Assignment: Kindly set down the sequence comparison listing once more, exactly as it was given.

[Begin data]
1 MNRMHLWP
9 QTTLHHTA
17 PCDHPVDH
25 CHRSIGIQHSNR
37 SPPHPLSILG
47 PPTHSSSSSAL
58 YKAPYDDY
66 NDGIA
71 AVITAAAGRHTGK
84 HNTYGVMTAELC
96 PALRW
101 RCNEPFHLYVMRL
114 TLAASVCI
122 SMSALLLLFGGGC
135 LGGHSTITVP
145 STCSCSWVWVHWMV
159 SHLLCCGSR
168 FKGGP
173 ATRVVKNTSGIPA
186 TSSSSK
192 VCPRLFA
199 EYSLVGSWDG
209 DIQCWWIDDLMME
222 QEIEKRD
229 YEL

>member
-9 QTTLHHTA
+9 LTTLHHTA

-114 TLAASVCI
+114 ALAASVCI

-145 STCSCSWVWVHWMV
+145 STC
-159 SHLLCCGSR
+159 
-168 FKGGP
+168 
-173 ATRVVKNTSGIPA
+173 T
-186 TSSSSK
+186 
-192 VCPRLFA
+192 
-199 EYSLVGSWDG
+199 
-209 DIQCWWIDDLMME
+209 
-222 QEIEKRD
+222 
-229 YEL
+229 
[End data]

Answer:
1 MNRMHLWP
9 QTTLHHTA
17 PCDHPVDH
25 CHRSIGIQHSNR
37 SPPHPLSILG
47 PPTHSSSSSAL
58 YKAPYDDY
66 NDGIA
71 AVITAAAGRHTGK
84 HNTYGVMTAELC
96 PALRW
101 RCNEPFHLYVMRL
114 TLAASVCI
122 SMSALLLLFGGGC
135 LGGHSTITVP
145 STCSCSWVWVHWMV
159 SHLLCCGSR
168 FKGGP
173 ATRVVKNTSGIPA
186 TSSSSK
192 VCPRLFA
199 EYSLVGSWDG
209 DIQCWWIDDLMME
222 QEIEKRD
229 YEL

>member
-9 QTTLHHTA
+9 LTTLHHTA

-114 TLAASVCI
+114 ALAASVCI

-145 STCSCSWVWVHWMV
+145 STC
-159 SHLLCCGSR
+159 
-168 FKGGP
+168 
-173 ATRVVKNTSGIPA
+173 T
-186 TSSSSK
+186 
-192 VCPRLFA
+192 
-199 EYSLVGSWDG
+199 
-209 DIQCWWIDDLMME
+209 
-222 QEIEKRD
+222 
-229 YEL
+229 